Let’s Talk About Estate Planning
For some, one of the least enjoyable topics to discuss is what to do with your earthly things when you’re gone. This can include your personal belongings, money, investments, property, and don’t forget the digital assets nowadays. It’s easy to resort to avoiding the conversation and leaning into the idea of “I’ll just let my kids figure it out”, or “I won’t be here to have to worry about it” which protects you from having an introspective conversation about what you feel is the best way to distribute what you have once you’re gone
Sometimes the situation is quite straightforward, and you can complete a Last Will and Testament leaving everything to your spouse, then equally among your beneficiaries. While this can be the case, by just asking a few clarifying questions, there is generally more to than what a surface conversation would suggest.
For example: Let’s say you’re 55 years old, married, and have 2 children, ages 25 and 28. The eldest child is married and has 1 young child of their own. The youngest child is currently single with no children. Everyone in the family is financially independent and would be good stewards of any financial resources received.
On the face of this scenario, you may set up your Will to leave everything to your spouse, then equally to the kids and call it a day. But, how would your wishes potentially change by answering these questions:
If one of your children were to pre-decease you, where would you want their share to go?
o If your eldest child pre-deceases you, do you want their share to go to their spouse, or to your grandchild?
o If your youngest child pre-deceases you, and still doesn’t have any heirs, does their share go to their estate or to your eldest child?
o If anything goes to your grandchild, at what age would you like them to be able to access the funds? (This is where the $1MM goes directly to an 18 year old scenario could come into play)
o Who should be entrusted with taking care of any funds that need to be held for a minor?
This scenario is a simplified version of many conversations that we’ve had over the years, so you can imagine how things go when you toss in circumstances such as special needs family members, family farms/land, business succession, heirs that you don’t feel it would be of benefit for them to receive a large sum of money, and many more.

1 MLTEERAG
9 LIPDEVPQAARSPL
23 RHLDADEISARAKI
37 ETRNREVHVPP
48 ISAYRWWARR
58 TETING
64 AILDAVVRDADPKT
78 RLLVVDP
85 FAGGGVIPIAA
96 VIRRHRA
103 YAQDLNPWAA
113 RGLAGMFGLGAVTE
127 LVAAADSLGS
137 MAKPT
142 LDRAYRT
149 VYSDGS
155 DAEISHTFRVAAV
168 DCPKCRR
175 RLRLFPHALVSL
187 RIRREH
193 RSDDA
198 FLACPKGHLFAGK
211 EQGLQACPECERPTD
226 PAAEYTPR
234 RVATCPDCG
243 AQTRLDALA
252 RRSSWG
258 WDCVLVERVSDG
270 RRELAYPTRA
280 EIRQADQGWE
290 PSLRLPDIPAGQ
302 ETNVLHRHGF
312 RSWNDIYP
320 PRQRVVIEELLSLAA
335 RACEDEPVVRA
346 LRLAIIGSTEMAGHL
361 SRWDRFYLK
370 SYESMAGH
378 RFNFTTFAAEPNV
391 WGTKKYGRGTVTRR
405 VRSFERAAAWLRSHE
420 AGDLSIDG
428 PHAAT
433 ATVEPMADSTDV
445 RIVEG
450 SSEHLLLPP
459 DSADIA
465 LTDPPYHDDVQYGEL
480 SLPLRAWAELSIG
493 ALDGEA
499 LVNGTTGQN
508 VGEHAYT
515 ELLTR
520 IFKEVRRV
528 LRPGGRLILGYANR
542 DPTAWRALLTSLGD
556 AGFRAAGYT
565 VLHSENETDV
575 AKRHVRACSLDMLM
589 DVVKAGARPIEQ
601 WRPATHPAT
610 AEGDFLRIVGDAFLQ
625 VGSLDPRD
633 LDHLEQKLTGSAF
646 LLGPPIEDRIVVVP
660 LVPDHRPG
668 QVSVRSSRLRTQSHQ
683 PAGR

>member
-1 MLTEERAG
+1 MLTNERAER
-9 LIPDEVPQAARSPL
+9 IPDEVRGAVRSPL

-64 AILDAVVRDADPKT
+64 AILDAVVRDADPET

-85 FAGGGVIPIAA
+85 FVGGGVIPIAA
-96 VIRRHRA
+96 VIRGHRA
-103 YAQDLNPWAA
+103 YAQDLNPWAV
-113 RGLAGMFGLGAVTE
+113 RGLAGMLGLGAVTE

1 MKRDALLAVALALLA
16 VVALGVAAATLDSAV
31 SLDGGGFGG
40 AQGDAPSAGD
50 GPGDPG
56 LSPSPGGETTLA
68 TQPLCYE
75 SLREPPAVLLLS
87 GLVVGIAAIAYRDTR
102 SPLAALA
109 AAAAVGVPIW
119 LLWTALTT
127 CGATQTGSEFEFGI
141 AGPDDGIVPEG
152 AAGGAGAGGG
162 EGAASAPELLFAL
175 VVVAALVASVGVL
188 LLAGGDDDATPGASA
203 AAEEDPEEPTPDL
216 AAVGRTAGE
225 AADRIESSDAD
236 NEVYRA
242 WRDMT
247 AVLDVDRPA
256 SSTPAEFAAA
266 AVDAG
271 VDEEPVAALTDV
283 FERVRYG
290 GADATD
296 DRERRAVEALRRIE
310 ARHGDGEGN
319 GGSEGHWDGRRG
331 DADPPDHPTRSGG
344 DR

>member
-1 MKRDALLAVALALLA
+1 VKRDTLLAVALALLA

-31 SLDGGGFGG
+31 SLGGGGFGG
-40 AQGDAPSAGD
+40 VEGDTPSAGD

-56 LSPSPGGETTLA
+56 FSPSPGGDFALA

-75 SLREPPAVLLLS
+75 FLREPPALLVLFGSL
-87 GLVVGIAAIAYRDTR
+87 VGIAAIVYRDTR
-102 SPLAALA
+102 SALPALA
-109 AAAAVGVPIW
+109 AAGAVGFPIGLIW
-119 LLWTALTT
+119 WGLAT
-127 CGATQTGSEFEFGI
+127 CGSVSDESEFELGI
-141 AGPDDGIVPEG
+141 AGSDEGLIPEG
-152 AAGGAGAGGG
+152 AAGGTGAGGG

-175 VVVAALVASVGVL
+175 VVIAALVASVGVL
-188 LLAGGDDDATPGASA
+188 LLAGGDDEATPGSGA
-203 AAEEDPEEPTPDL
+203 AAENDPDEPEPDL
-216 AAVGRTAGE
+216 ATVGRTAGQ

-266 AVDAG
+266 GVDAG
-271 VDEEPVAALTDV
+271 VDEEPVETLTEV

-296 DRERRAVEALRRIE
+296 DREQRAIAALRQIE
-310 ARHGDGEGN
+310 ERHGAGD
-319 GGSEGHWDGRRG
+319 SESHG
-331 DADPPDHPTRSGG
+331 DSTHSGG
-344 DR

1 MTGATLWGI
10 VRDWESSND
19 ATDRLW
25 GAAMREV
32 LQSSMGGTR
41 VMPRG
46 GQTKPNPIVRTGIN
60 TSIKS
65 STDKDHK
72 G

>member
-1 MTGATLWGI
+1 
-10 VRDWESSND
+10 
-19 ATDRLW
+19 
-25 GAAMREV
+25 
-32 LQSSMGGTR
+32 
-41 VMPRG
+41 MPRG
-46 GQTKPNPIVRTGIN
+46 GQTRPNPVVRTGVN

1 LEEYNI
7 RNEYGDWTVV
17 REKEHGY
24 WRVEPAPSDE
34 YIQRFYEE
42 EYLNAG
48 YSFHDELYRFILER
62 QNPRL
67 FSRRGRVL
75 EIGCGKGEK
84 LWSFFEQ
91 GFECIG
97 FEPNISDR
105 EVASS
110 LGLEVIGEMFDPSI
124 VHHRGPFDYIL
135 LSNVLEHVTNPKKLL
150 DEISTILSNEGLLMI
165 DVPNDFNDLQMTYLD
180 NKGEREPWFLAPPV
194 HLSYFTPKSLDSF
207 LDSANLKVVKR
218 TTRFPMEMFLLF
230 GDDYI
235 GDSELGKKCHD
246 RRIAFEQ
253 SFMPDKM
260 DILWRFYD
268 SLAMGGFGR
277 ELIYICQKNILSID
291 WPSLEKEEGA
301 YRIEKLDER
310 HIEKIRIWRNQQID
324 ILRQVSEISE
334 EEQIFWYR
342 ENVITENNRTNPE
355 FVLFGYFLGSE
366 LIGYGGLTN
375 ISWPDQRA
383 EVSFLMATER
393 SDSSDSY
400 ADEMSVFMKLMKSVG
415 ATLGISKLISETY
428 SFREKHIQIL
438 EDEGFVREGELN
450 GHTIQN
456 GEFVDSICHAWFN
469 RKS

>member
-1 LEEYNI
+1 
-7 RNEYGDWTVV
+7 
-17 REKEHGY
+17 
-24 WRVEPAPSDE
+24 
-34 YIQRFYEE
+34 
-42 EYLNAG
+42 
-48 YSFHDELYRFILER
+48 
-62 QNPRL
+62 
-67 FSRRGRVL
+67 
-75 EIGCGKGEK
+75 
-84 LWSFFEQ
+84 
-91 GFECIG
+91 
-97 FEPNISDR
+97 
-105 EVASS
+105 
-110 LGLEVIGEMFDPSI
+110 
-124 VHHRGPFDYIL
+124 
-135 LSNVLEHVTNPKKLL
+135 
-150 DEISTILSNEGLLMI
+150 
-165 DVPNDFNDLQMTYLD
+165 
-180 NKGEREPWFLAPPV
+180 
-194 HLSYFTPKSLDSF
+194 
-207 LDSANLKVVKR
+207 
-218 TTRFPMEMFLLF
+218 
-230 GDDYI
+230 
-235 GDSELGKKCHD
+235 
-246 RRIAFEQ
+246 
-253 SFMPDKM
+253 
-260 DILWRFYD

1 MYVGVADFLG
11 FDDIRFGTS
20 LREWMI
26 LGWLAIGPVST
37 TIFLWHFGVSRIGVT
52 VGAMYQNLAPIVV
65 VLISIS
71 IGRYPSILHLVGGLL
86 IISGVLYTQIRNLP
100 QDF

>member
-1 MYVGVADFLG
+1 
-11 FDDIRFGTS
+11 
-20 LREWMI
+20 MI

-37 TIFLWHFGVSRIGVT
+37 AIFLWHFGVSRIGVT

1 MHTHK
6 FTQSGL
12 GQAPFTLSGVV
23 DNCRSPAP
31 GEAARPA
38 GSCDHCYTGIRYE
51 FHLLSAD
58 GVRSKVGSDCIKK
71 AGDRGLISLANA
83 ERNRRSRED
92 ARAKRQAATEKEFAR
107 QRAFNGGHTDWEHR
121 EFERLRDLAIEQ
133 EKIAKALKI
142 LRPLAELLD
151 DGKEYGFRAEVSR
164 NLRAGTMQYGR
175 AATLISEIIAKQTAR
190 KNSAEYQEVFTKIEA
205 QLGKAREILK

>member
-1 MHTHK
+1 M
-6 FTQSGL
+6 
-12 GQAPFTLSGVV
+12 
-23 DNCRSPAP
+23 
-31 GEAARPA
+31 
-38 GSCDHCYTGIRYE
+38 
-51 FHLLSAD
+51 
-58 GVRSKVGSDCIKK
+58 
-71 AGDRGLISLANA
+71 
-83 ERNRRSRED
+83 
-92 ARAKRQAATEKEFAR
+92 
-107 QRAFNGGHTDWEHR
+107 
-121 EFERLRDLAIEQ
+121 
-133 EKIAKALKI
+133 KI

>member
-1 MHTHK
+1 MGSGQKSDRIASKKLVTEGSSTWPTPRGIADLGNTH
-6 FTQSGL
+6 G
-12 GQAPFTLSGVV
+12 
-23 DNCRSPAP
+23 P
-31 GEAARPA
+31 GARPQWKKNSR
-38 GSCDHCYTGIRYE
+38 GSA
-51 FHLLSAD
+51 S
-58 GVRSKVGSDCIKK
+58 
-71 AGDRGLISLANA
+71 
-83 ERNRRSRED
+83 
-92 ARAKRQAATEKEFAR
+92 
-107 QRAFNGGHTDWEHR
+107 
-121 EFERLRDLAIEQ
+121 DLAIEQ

Taking care of your estate planning documents is an important part of your overall life planning. Neglecting to complete at least a simple Will is to likely cause confusion, frustration, and higher costs to the person who is ultimately going to be the executor entrusted with the distribution of the estate. Be wary of creating your own documents or using a DIY online option.
When you’re trying to determine which attorney is going to be a good fit to help you with this endeavor, do your research. Ask your peers who they’ve used or speak to your financial planner to ensure the right information and questions are brought up during the discussion. Find an attorney who focuses on estate planning as opposed to it being a service that they happen to offerIdeally your attorney will have a process in place for you to complete a questionnaire of some sort to help you organize what you need to be thinking about, and spark additional questions. Then, schedule an initial consultation to discuss what you’d like to accomplish and how to make it as simple as it should be. Then be sure to work with your bank, financial planner, and other attorneys to ensure your beneficiaries and account registrations (naming of accounts) are structured correctly.
While this article is aimed at a high-level view of how to engage in the estate planning process, reach out at email@example.com if you’d like to discuss how this fits in your overall financial plan, or if would like a copy of our Estate Planning Questionnaire (page 1 shown above). Estate planning is not generally a conversation that is had once and is completed for good. As your life changes and evolves, be sure to review your documents to ensure they still adhere to your wishes and adjust as needed. The money you spend today on properly constructing your estate documents is likely saving frustration and money down the road. As one my favorite sayings goes, “Do what is meaningful, not what is expedient”.
This material has been provided for general informational purposes only and is not intended to be a substitute for specific individualized tax or legal advice. Estate planning may require legal assistance, which neither LPL Financial, nor its registered representatives, provide. Always consult a qualified tax and/or legal advisor for information as to how taxes may affect your particular situation.